QUESTION MARK: The councillors want the program to continue but don't want to foot the bill.
QUESTION MARK: The councillors want the program to continue but don't want to foot the bill. Iain Curry

School vaccination program at risk thanks to bureaucrats

THE council-run School Immunisation Program's future is uncertain, with the agreement with Queensland Health due to expire at the end of the year and be renegotiated.

Mayor Wayne Kratzmann said it was getting harder to get contract nurses to provide the program, and there was concern a new agreement might come at a financial cost to the council.

"We don't want to have to pay for it, but this is too important a service to lose," he said.

"I'm getting sick and tired of doing service for the community that should be provided by the State Government.

"Ninety-eight per cent of the taxation money goes to the State and Federal governments, and they need to step up and be accountable for what they need to provide."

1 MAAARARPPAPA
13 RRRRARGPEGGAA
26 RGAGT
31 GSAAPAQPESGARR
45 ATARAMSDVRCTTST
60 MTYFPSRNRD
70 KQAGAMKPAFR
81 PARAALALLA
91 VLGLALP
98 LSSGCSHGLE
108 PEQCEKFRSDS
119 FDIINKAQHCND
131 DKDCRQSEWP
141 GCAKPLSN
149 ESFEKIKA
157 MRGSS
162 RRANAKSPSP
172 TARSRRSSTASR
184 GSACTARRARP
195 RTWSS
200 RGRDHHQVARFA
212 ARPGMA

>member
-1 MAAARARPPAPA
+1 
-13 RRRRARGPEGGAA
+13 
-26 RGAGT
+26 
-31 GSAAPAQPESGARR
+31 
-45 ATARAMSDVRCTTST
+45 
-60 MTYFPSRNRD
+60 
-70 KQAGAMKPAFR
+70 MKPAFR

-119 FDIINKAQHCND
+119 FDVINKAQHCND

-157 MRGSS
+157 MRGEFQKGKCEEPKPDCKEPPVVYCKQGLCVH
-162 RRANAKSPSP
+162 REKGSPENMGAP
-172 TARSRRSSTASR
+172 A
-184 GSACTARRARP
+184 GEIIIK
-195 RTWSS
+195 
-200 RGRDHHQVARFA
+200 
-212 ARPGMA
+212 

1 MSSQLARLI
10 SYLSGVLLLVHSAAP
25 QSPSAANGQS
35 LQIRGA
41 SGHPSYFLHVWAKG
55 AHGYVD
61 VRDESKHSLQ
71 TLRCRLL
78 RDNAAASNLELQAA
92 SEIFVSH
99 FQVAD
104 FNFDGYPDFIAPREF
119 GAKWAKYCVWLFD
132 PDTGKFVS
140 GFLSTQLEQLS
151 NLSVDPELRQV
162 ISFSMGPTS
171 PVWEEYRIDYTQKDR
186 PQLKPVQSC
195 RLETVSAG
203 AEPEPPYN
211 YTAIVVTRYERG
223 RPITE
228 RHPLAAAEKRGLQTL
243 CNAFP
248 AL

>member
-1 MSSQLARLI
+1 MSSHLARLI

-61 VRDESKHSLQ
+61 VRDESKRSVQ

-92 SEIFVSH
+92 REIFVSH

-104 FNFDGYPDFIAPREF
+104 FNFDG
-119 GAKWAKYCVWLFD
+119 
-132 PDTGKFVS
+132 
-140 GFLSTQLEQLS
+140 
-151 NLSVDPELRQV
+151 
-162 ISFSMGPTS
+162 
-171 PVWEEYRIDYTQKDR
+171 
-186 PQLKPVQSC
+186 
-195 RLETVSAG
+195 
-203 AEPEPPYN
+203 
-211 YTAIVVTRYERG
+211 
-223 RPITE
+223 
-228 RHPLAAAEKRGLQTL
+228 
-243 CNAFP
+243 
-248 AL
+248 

Councillor Ros Heit spoke in favour of only negotiating a new agreement that would be cost-neutral or cost-positive for the council.

"I'm a huge supporter of vaccinations. I think they're very important," she said.

"I just don't see that council has got to fund all of these things.

"It's to do with education, which is State Government, and it's to do with Queensland Health.

"The Federal Government sets out the schedule of vaccination, and I definitely think it's important that it should happen.

"I just don't see why council should subsidise it."

The councillors voted against refusing to agree to a new program if there was a cost to council, but Cr Damien Tessmann said if the council was to subsidise the program, ratepayers would be paying twice.

"Ratepayers are paying for it through the GST that we pay and registrations," he said.

"I don't think it would be unreasonable to go along to the government and remind them that there is such a thing as a constitution that sets out health will be the responsibility of the State Government."

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